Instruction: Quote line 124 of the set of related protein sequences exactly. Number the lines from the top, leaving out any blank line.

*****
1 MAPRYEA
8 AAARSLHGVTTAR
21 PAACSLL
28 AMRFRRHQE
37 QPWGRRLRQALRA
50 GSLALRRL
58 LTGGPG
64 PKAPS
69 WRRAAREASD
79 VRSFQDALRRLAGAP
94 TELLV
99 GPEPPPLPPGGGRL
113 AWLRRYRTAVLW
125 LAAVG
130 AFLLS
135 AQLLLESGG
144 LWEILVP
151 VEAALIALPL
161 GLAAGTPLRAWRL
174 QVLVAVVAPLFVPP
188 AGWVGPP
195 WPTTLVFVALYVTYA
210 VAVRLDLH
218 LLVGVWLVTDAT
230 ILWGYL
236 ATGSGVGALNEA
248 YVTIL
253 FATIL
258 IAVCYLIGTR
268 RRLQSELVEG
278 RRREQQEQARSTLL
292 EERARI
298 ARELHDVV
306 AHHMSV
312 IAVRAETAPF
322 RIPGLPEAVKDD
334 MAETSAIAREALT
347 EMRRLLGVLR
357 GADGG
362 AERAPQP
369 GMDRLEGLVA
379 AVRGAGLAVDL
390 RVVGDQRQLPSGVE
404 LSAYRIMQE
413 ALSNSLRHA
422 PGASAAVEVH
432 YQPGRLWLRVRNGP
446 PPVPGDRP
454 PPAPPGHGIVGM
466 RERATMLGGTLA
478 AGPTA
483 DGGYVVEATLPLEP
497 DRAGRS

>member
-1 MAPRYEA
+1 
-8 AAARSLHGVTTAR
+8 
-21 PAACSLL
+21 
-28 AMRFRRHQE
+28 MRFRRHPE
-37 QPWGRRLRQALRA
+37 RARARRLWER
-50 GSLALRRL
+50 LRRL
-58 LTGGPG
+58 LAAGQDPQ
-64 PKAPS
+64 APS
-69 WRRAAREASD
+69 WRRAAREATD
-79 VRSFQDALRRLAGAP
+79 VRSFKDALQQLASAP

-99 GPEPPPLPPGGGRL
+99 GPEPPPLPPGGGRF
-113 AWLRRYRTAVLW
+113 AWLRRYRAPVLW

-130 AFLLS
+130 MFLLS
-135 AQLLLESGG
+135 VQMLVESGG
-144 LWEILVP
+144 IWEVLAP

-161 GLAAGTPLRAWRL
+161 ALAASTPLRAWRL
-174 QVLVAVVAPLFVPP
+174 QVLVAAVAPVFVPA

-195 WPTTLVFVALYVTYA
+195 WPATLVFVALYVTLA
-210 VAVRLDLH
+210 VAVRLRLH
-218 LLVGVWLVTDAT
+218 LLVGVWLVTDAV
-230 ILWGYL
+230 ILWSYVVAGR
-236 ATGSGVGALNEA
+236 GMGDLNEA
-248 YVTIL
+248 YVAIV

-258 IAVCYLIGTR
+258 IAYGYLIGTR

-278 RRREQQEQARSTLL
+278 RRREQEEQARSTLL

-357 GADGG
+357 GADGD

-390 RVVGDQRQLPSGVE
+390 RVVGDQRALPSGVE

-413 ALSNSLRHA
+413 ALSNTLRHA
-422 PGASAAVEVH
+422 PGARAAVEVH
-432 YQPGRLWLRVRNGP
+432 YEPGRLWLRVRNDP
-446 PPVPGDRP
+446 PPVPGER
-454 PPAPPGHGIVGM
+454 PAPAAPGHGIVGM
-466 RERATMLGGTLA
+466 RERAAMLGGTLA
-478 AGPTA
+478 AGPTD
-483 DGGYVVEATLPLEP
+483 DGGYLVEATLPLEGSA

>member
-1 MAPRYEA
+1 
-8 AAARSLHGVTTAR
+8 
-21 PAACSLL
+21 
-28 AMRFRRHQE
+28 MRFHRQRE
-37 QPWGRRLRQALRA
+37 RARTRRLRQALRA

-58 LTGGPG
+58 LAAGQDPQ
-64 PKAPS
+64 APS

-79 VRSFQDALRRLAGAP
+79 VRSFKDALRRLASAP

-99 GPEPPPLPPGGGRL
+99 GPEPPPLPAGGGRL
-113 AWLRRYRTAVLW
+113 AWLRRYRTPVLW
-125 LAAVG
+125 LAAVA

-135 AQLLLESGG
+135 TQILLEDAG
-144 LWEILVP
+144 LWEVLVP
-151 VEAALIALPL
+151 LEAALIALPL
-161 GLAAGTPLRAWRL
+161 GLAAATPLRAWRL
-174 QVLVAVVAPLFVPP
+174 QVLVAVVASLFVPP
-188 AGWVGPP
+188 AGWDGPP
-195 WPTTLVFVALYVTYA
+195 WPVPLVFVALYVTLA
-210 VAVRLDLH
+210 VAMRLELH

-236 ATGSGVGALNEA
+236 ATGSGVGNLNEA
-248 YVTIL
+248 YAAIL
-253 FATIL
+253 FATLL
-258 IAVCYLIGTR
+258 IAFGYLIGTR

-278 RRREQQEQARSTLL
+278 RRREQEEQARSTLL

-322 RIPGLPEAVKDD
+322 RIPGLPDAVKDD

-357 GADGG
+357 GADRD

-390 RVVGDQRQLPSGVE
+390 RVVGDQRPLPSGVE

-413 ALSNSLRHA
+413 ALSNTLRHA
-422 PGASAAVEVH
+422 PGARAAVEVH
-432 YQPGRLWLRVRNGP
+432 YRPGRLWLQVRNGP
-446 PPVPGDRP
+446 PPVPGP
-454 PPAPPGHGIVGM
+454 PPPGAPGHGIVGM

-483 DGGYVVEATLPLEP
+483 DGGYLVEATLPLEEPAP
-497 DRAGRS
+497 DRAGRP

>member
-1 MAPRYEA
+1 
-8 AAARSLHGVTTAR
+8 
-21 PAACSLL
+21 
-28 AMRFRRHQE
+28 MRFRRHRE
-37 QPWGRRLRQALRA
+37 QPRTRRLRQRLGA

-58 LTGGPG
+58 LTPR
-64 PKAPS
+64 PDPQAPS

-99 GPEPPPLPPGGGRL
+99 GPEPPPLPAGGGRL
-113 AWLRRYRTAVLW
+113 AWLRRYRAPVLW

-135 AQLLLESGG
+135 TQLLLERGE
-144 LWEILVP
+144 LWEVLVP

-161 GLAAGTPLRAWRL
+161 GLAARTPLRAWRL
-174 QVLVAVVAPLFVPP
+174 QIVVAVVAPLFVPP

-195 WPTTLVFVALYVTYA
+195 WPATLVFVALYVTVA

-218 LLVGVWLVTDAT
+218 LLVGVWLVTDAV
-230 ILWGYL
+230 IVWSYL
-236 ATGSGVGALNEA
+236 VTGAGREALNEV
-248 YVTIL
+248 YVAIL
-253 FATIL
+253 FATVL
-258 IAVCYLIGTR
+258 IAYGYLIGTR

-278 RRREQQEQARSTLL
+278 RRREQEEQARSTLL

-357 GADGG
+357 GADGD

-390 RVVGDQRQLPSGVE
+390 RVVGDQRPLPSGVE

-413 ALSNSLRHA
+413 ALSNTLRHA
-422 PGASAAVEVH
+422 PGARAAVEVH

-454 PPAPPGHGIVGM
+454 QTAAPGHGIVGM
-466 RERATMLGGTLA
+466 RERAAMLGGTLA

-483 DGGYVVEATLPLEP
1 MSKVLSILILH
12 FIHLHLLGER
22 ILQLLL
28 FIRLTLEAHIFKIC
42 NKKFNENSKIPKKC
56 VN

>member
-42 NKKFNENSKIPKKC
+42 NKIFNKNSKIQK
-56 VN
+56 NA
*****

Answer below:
+483 DGGYLVEATLPLEGSA